“Get on with it”: Nigel Farage’s successor at UKIP pushes for a quick Brexit

Old and new.
Old and new.
Image: Reuters/Toby Melville
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Diane James has become the UK Independence Party’s new leader, succeeding the most outspoken architect of Brexit, Nigel Farage.

A leadership contest was triggered after Farage stood down from his role in July, days after Britain’s vote to leave the EU. “I now feel that I’ve done my bit; that we couldn’t possibly achieve more than we’ve done in that referendum,” Farage said at the time, adding that he wanted his “life back.”

Speaking at the party’s conference in Bournemouth, on England’s south coast, James made her dedication to a pure, unadulterated Brexit clear:

Yes to a UK free to make trade deals with whoever and whenever we want and yes to an immigration policy that allows entry regardless of origin to those with the skills and the expertise and the social values that this country wants.

She also pressed prime minister Theresa May to “get on with it” and invoke Article 50, which would trigger the process in which an EU member state has two years to discuss and agree on the terms of its exit from the bloc.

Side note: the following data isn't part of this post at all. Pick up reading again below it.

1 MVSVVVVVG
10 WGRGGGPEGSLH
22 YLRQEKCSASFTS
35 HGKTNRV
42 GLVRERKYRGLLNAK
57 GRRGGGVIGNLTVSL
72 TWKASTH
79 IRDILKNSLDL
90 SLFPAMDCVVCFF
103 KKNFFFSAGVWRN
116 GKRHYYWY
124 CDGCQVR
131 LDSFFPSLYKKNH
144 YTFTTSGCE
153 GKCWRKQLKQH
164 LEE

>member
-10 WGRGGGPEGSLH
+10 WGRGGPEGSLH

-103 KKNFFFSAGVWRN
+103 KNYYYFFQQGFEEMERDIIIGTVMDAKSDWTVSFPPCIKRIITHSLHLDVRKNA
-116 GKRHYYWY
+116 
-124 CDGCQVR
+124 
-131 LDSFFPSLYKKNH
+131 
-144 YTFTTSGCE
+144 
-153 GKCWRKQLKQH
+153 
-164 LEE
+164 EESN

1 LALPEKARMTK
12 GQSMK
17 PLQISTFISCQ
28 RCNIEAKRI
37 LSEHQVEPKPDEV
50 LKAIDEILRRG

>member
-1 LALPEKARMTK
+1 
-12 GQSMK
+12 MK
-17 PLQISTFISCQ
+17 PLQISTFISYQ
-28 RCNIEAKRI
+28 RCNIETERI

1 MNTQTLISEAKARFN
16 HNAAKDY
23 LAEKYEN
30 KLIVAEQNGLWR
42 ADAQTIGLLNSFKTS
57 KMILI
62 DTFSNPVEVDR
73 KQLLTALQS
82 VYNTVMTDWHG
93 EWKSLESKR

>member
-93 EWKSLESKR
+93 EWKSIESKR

Since coming to office this summer, May has kept her cards close to her chest about how and when she’ll implement the country’s vote for Brexit. She is reluctant to invoke Article 50 until at least the start of 2017, saying that she wants to explore “the best possible deal for the UK in trade in goods and services.”

Indeed, the shape of that deal already looks quite different from the one that the “Leave” side envisaged and campaigned for. May has, for instance, ruled out clamping down on immigration from within the EU by extending a points-based system that currently applies to non-EU citizens. The extension of this system was one of the key promises of the Vote Leave campaign, and discontent over immigration was one of the major reasons a majority of Brits voted to leave the EU in June.

UKIP’s relevance has been called into question now that it has achieved what it set out to do as its main platform, and the party has been riven by factional disputes (paywall) since Farage quit. But James, up until now the party’s home affairs spokesperson, pledged to “uphold all the beliefs and values that this party stands for.”